Friday, January 12, 2007

Tactical Suggestion

Anti-war tactical suggestion by Stan Goff, who spent 26 years in the military and retired from Special Forces as a Master Sergeant.

We are opposed to the Bush administration’s continuing war in Iraq, but we are also disappointed with much of Congress – Republican and Democrat, for failing to explain the real situation in Iraq and refusing to take decisive steps to halt the US-led occupation.

(1) There is never any mention of oil. Most members of Congress are pretending that the US government’s preoccupation with Iraq has nothing to do with fossil energy reserves; but most people in the US know that were it not for oil, the US government would have little interest in the region or its people. We do not believe that continuing the US addiction to oil (five percent of the world’s population consuming 25% of its oil) is a valid reason to bomb and invade other nations and engage in wars of aggression.

(2) Congressional accounts of the war almost always suggest that the war in Iraq – however “flawed” – is part of something called the Global War on Terrorism. But there can be no such thing as a war on a tactic, so we have to ask ourselves if this is not just another one-size-fits-all pretext for future military adventures. Iraq is not now nor has it ever been a threat to the security of people in the United States.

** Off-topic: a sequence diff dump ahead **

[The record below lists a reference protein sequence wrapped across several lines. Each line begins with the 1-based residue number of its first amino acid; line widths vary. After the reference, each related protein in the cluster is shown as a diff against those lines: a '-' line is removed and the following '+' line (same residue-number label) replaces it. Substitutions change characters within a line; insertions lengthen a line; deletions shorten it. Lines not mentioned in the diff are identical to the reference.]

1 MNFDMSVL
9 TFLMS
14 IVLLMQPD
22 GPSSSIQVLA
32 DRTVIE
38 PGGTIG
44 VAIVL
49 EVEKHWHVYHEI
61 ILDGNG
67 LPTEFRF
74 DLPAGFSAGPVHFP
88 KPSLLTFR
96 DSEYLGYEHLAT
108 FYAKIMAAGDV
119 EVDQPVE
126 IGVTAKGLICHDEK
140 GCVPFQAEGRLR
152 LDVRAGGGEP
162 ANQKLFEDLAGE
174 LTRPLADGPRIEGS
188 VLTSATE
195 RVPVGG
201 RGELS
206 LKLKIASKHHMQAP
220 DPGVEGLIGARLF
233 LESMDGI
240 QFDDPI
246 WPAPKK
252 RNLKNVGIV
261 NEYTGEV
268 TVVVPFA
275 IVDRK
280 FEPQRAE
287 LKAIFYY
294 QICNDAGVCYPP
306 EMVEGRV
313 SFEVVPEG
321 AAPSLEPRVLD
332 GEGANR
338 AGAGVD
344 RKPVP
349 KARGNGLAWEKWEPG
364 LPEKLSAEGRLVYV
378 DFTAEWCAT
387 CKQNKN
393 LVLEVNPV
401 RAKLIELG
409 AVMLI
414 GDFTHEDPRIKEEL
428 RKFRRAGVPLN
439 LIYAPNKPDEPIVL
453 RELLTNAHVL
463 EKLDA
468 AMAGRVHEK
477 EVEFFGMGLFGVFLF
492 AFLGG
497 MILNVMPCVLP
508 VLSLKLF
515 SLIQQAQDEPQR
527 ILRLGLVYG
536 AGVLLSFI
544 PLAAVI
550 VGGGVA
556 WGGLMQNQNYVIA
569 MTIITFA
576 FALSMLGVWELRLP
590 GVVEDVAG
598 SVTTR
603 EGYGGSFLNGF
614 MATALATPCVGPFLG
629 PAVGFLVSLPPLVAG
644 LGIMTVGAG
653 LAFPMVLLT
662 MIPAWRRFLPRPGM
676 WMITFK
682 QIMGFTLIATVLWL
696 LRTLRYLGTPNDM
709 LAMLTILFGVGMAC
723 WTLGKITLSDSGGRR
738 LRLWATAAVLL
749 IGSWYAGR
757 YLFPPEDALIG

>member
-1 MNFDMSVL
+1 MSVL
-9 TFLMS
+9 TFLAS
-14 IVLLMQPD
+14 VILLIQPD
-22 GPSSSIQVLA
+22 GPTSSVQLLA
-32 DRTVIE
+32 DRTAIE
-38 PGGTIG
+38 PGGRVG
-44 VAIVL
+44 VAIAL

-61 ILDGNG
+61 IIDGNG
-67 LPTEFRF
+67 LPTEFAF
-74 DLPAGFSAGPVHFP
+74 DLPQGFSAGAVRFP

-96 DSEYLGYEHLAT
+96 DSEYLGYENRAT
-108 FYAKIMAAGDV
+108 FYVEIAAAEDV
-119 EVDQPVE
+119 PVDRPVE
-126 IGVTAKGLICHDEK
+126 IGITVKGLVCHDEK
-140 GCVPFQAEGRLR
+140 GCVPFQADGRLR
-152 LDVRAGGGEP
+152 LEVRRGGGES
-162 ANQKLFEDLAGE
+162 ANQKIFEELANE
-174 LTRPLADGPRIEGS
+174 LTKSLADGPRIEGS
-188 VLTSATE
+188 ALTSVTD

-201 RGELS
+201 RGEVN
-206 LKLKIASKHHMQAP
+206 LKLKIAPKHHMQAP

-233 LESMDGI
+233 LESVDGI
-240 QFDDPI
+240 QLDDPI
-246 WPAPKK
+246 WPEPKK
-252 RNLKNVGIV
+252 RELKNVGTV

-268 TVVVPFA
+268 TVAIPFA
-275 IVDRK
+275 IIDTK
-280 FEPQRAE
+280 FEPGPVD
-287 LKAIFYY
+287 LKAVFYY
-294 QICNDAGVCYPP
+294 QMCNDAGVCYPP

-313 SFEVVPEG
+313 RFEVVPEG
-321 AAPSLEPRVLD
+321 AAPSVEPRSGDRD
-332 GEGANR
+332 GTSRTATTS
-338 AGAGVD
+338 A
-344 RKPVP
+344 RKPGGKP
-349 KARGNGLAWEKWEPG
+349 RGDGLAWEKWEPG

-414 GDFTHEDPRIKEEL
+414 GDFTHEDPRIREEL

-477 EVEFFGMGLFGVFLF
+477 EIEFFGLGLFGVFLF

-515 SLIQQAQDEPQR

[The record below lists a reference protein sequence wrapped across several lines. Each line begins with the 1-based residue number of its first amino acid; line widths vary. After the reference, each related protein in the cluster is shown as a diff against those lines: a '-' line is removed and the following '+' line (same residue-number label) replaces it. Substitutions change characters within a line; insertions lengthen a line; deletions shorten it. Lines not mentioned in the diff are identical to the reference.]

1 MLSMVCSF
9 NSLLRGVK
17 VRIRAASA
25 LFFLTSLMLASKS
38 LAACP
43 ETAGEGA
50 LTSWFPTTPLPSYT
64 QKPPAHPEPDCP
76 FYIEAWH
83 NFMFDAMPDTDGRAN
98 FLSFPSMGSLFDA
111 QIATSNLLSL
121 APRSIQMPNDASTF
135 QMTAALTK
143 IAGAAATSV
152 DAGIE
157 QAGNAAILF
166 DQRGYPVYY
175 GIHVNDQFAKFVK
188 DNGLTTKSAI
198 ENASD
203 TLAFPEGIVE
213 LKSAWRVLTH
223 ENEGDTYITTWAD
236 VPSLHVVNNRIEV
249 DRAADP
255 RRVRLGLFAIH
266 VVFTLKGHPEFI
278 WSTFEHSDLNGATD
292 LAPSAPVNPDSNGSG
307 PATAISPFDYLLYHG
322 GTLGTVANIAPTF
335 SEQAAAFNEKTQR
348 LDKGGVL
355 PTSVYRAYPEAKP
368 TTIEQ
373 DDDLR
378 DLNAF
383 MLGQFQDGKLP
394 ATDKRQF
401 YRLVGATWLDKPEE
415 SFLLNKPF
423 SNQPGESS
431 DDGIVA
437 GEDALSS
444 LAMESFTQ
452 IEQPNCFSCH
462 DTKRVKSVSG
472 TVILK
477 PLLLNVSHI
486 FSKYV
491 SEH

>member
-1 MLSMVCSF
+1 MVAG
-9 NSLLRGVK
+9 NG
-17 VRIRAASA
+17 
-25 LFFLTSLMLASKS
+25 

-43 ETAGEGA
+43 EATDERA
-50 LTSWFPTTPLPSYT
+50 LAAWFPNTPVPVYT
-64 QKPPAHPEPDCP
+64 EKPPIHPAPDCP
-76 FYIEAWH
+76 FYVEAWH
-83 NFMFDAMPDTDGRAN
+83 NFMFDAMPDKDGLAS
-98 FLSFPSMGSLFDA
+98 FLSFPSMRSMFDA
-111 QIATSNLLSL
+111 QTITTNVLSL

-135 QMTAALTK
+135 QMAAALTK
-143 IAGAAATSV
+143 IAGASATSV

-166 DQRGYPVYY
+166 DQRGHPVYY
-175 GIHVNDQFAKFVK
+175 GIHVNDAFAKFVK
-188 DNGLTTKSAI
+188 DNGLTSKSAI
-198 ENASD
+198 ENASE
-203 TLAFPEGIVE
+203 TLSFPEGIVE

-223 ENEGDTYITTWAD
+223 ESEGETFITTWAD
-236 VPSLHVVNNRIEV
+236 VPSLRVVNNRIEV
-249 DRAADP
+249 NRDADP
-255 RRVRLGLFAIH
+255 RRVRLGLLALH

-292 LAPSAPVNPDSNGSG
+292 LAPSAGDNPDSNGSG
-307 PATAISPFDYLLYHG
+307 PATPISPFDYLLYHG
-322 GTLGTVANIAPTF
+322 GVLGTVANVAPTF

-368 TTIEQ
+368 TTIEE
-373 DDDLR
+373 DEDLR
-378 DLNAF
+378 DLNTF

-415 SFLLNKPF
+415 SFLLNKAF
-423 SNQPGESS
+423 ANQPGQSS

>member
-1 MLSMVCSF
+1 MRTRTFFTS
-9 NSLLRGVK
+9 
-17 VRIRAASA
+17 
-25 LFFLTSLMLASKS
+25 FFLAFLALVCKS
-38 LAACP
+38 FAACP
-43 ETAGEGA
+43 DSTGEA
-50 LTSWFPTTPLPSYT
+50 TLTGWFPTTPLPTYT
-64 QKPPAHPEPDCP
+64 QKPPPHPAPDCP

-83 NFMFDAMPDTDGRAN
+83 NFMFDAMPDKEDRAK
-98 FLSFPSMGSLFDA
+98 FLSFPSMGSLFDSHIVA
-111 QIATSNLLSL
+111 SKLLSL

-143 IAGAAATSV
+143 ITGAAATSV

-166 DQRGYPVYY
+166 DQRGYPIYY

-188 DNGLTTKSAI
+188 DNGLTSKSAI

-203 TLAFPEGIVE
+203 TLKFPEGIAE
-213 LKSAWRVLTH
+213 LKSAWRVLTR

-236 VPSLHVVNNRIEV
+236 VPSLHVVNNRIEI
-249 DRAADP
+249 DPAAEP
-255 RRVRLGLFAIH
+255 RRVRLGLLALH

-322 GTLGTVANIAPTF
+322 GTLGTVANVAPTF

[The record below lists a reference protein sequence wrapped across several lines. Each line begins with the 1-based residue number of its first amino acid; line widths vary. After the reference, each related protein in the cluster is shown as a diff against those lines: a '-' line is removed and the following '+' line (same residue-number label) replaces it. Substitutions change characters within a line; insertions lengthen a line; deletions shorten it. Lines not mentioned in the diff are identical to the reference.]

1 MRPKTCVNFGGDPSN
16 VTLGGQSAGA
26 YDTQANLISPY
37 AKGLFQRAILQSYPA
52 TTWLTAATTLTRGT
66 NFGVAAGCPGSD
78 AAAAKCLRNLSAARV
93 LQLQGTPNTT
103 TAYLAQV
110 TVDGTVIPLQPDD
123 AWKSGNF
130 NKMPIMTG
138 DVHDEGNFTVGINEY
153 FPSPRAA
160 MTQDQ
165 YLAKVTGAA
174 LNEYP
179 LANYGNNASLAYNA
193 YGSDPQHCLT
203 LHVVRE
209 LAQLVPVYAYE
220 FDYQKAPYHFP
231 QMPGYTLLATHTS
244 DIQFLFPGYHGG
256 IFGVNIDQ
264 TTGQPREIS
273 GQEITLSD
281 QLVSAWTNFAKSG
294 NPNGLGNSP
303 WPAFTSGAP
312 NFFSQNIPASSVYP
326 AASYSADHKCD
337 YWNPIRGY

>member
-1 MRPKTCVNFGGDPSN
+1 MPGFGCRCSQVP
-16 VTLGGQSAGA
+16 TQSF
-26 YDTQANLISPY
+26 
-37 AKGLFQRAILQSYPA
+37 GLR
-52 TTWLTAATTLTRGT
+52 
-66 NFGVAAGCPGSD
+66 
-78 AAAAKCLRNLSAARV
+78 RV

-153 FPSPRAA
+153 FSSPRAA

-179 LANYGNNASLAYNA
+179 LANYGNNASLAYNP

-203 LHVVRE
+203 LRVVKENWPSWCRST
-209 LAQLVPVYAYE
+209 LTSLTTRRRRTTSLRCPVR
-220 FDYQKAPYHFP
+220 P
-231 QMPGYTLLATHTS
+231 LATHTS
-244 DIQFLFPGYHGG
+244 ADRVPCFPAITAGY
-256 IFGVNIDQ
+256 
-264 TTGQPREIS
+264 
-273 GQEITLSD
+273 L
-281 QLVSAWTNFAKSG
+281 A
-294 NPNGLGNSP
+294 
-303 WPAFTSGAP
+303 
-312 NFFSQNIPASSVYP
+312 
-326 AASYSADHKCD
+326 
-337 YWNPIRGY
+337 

(3) There is no such thing as an Iraqi government except inside the Green Zone. Congressional accounts constantly refer to the Iraqi government as the entity that requires US military assistance to become the guarantor of Iraqi security. But the relationship of all Iraqi forces demonstrates that this is a dangerous fantasy. The Maliki government – or any other government that relies on US military protection to survive for a week – commands the loyalty of only a fraction of the armed actors in Iraq. The armed forces being trained for that “government” are themselves loyal to factions with agendas, and these forces are filled with opportunists and infiltrators. With 80% of Iraqis now asking for an end to the Anglo-American occupation, and the Iraqis themselves identified not merely as Sunni or Shia (as simplified accounts have it), but of three major armed Shia factions, two major Sunni armed factions, and a Kurdish militia of 100,000 that resides in the north itself is divided into two camps, there is no possibility of one faction gaining the acquiescence of the whole Iraqi population and the various armed expressions of populations. The Maliki-Bush “surge” plan is designed to eliminate Maliki’s Shia and Sunni opposition inside Baghdad.